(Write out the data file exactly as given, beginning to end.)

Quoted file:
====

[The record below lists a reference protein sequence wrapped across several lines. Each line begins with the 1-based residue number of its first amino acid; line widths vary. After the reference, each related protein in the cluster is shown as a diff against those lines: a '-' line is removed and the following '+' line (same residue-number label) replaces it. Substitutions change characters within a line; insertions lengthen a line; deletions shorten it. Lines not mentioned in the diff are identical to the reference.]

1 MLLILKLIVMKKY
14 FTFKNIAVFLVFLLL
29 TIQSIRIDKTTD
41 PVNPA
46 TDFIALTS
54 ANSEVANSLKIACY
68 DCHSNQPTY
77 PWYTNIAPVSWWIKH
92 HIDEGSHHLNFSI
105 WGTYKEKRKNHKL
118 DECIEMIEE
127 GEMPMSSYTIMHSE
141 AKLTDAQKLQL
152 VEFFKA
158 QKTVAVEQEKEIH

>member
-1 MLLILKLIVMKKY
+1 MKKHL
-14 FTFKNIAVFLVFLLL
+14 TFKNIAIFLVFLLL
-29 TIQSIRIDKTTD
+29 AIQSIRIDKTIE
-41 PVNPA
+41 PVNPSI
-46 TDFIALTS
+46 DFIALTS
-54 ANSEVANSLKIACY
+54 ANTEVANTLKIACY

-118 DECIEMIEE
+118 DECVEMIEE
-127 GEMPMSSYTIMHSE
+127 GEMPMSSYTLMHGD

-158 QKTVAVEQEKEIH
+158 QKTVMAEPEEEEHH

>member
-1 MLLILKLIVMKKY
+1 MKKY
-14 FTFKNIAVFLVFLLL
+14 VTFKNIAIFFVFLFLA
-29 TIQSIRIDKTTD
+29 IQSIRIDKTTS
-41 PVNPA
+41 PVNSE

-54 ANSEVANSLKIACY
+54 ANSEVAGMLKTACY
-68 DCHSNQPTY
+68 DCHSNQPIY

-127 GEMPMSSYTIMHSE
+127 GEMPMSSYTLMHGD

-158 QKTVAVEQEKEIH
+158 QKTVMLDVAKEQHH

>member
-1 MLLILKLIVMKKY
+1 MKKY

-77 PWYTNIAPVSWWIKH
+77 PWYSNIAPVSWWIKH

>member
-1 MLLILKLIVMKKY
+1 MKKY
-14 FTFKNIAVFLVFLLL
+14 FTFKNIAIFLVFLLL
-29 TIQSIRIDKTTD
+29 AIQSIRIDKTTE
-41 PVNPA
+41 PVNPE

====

[The record below lists a reference protein sequence wrapped across several lines. Each line begins with the 1-based residue number of its first amino acid; line widths vary. After the reference, each related protein in the cluster is shown as a diff against those lines: a '-' line is removed and the following '+' line (same residue-number label) replaces it. Substitutions change characters within a line; insertions lengthen a line; deletions shorten it. Lines not mentioned in the diff are identical to the reference.]

1 MLLILKLIVMKKY
14 FTFKNIAVFLVFLLL
29 TIQSIRIDKTTD
41 PVNPA
46 TDFIALTS
54 ANSEVANSLKIACY
68 DCHSNQPTY
77 PWYTNIAPVSWWIKH
92 HIDEGSHHLNFSI
105 WGTYKEKRKNHKL
118 DECIEMIEE
127 GEMPMSSYTIMHSE
141 AKLTDAQKLQL
152 VEFFKA
158 QKTVAVEQEKEIH

>member
-1 MLLILKLIVMKKY
+1 MKKHL
-14 FTFKNIAVFLVFLLL
+14 TFKNIAIFLVFLLL
-29 TIQSIRIDKTTD
+29 AIQSIRIDKTIE
-41 PVNPA
+41 PVNPSI
-46 TDFIALTS
+46 DFIALTS
-54 ANSEVANSLKIACY
+54 ANTEVANTLKIACY

-118 DECIEMIEE
+118 DECVEMIEE
-127 GEMPMSSYTIMHSE
+127 GEMPMSSYTLMHGD

-158 QKTVAVEQEKEIH
+158 QKTVMAEPEEEEHH

>member
-1 MLLILKLIVMKKY
+1 MKKY
-14 FTFKNIAVFLVFLLL
+14 VTFKNIAIFFVFLFLA
-29 TIQSIRIDKTTD
+29 IQSIRIDKTTS
-41 PVNPA
+41 PVNSE

-54 ANSEVANSLKIACY
+54 ANSEVAGMLKTACY
-68 DCHSNQPTY
+68 DCHSNQPIY

-127 GEMPMSSYTIMHSE
+127 GEMPMSSYTLMHGD

-158 QKTVAVEQEKEIH
+158 QKTVMLDVAKEQHH

>member
-1 MLLILKLIVMKKY
+1 MKKY

-77 PWYTNIAPVSWWIKH
+77 PWYSNIAPVSWWIKH

>member
-1 MLLILKLIVMKKY
+1 MKKY
-14 FTFKNIAVFLVFLLL
+14 FTFKNIAIFLVFLLL
-29 TIQSIRIDKTTD
+29 AIQSIRIDKTTE
-41 PVNPA
+41 PVNPE